I wasn’t expecting to have my ideas develop so much during the prototyping phase of the process. After brainstorming and crafting an idea, we felt pretty confident that we had settled on something we were satisfied with and excited about. After building the first prototype, some of the flaws and missed features seemed so obvious to us. For example, the original design seemed too large to be practical. It was a type of printer, and the paper that came out of it was too narrow. Being able to hold the prototype gave me a better understanding of an appropriate size and how the features could be improved.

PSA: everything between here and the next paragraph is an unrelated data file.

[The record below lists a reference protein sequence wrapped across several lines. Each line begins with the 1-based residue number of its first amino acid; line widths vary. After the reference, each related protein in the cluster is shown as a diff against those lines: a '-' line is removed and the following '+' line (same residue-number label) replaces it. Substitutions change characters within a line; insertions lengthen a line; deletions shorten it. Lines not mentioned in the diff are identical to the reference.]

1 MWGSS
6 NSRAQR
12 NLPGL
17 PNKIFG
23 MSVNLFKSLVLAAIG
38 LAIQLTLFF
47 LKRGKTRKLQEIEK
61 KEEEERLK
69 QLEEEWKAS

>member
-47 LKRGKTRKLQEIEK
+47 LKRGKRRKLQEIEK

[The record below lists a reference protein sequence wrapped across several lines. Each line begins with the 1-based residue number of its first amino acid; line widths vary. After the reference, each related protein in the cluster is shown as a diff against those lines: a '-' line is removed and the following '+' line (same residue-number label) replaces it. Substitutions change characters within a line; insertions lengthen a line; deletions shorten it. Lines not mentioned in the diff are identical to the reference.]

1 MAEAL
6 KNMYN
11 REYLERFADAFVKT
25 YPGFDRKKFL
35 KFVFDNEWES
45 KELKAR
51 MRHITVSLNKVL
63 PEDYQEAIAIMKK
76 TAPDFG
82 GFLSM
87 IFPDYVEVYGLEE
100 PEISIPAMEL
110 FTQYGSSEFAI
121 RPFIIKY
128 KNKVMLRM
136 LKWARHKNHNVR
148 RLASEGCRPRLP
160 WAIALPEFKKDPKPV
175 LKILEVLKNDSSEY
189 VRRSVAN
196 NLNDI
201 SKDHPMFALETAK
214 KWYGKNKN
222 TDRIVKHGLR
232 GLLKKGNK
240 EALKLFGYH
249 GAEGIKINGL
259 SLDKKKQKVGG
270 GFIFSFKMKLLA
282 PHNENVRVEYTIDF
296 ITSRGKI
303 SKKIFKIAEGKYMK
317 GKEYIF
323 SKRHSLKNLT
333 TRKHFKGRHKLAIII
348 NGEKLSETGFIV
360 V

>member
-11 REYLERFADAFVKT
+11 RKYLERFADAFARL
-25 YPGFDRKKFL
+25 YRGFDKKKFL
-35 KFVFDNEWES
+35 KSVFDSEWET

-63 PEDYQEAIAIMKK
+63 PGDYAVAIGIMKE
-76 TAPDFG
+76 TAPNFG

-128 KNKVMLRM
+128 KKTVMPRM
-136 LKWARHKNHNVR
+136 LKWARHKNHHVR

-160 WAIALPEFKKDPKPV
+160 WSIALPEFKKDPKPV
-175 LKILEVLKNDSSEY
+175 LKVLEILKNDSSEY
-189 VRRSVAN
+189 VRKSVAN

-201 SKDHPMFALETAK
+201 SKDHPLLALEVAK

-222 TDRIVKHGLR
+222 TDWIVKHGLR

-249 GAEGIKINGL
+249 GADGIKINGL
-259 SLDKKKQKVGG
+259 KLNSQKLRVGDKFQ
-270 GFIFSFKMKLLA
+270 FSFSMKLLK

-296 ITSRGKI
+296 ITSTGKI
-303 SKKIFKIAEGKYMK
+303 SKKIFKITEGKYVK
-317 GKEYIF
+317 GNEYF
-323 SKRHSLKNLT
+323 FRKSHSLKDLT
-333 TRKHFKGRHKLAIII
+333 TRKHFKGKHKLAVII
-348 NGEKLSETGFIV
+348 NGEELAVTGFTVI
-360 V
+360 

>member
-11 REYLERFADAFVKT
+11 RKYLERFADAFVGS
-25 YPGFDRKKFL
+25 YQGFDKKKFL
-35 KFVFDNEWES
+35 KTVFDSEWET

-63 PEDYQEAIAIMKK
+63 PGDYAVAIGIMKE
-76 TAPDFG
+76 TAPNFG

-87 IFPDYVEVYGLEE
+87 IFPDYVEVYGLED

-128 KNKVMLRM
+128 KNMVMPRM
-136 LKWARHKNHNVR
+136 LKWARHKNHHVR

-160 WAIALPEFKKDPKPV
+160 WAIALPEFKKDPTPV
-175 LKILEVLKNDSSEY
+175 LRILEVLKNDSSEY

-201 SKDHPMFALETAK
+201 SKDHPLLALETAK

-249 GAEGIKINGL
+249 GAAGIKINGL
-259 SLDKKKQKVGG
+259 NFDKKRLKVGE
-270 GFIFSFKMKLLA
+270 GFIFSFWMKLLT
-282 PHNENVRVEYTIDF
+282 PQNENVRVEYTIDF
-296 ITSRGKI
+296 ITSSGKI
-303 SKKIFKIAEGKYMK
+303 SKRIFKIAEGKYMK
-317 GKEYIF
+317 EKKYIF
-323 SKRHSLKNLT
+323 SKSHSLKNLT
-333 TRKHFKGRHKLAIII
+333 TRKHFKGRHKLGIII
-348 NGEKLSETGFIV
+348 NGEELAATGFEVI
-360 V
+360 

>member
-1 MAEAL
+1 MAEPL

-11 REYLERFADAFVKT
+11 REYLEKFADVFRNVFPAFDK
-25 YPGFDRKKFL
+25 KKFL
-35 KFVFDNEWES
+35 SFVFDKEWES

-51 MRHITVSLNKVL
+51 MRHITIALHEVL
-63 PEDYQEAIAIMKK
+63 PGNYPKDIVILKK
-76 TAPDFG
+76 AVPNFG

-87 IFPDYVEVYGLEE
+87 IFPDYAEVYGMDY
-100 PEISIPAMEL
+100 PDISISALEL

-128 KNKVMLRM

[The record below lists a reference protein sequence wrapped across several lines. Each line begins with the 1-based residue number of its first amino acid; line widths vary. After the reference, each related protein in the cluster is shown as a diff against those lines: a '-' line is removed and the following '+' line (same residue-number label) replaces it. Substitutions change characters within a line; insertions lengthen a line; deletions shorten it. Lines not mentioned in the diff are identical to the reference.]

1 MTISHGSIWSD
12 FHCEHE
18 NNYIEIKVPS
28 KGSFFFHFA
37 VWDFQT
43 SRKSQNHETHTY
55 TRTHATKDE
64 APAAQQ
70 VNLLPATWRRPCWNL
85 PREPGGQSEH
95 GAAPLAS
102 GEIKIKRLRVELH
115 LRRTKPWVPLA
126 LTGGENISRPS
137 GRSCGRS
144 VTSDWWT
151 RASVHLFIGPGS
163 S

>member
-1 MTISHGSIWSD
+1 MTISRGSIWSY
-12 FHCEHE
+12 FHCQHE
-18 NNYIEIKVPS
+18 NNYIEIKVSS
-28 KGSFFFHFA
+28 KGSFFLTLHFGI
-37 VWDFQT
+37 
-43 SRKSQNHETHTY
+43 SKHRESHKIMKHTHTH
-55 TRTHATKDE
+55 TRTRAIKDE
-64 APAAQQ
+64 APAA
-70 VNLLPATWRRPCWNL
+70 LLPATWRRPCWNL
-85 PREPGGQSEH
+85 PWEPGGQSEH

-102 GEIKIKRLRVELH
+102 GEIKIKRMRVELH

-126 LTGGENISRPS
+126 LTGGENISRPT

The class has given me a deeper appreciation for the importance of the brainstorming process. In the past, when I have written essays, I usually begin with an outline, and I don’t do any formal brainstorming. I just sort of play with the ideas in my head and let it come together as I outline. But I’m probably missing lots of ideas and connections between concepts by not allowing myself that time. In the coming semester, I am going to start giving myself 5-10 minutes to brainstorm before I outline essays. The brainstorm helps to generate ideas and connections that are less obvious because you allow yourself to express half thoughts and phrases instead of full ideas. When I make an outline, I use full ideas only, and if I have a half through that isn’t developed, I just cut it out.